I have been fortunate to have had exposure to these fields - to mathematics as a student, and to engineering through a career stint as a software developer. Though I have not been seriously involved with science, I’ve naturally had exposure through the other disciplines. Despite working in these fields for many years, only recently have I thought more about the relationship between them, and perhaps it might be useful to share my line of thought.

To discern the relationship between these fields, the first thing to consider is that each of these fields is related to the world in some way. By world I primarily mean the physical world (as opposed to, say, the conceptual world, which would be another interesting discussion). So a good starting point might be to better understand each field’s relationship to the world.


The goal of science primarily seems to be to explain the world. That is, to give reasons as to why certain phenomena occur the way they do. To give reasons for phenomena, one must be able to describe those phenomena, so description and classification must be part of science as well. Also we must note that the value of science is its ability to generalize - if each phenomenon were to have its own unique explanation it would not be much more interesting than having no explanation at all. So science develops principles that apply to general cases, and the corollary of this is another valuable feature of science: the capability to predict phenomena.


What, then, is engineering’s relationship to the world? It seems that while science aims to explain the world, the primary goal of engineering is to manipulate it. The first thing to note is that, in order to manipulate the world, it is easier to do so if one understands something about it. If I am to build some structure made of stone, it would be helpful to know properties of various stone types, e.g. type A is more durable than type B. So here we see a fundamental connection, that science enables engineering. But one quickly perceives this relationship to go both ways - if we improve our ability to manipulate the world, we increase our ability to observe phenomena and explain them.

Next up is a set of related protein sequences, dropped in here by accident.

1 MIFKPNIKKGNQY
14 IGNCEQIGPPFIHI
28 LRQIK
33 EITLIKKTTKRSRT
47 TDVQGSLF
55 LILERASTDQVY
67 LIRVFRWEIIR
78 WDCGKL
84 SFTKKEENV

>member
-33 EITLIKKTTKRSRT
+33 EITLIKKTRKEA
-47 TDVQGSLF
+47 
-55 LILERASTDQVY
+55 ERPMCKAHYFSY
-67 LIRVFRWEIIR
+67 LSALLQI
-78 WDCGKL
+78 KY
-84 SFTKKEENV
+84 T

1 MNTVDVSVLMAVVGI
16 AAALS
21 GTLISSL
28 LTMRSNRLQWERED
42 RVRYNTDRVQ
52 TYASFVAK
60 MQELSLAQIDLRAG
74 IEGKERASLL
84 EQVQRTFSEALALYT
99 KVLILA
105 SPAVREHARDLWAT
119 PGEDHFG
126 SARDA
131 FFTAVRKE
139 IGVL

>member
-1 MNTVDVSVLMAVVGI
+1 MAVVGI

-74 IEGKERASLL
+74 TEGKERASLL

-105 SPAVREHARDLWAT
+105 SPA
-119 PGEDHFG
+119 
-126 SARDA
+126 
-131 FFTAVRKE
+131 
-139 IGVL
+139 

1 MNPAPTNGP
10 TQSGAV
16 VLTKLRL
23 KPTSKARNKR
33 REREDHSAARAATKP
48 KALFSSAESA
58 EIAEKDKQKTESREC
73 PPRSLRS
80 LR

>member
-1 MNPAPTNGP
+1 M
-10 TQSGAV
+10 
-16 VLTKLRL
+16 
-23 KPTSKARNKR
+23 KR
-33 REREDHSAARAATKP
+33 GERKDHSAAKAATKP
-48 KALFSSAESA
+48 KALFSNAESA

Also worth mentioning is that to manipulate the world one may require more than just material - also important are tools, people and organizations, or processes, and science can be involved in all facets. But explanations provided by science are never entirely complete (and often up for debate), and engineering bridges the gap between explanation and action.


Finally we come to mathematics’ relationship to the world. One aspect of mathematics is providing formalisms to help describe the world and to communicate ideas. (One could also use the words “measure” or “quantify” instead of describe). If I want to describe a phenomenon like atmospheric temperature or orbits of planets, it is helpful if I have the concepts of “number” or “ellipse.” The relationship can also be mysteriously deeper than anticipated - if mathematics provides formalisms which describe the world, and establishes relationships between those formalisms, sometimes those relationships help explain phenomenon in the natural world as well. It also goes both ways, and study of the natural world can expand mathematics - a notable example being the development of calculus as a result of investigations into physics.

Of course almost every mathematician (and myself) would argue that the field is much broader than this, and has a deep and interesting relationship with the conceptual world, but for the purposes of our discussion we won’t delve into that.


So by considering these fields’ relationship to the world, we have begun to perceive certain qualities - those of description, explanation, and manipulation. What’s interesting is that these features seem to be intertwined in solving any problem, or perhaps in any human endeavor. To solve a problem, it is best to define the problem, to understand the problem, and then to apply that knowledge in order to skillfully solve the problem. And while this categorization seems formal and distinct, perhaps that need not be the case - in art (or any activity), one must have some idea to express, an understanding of how to express and a means to express it, but one might do these things simultaneously, or without differentiating between them.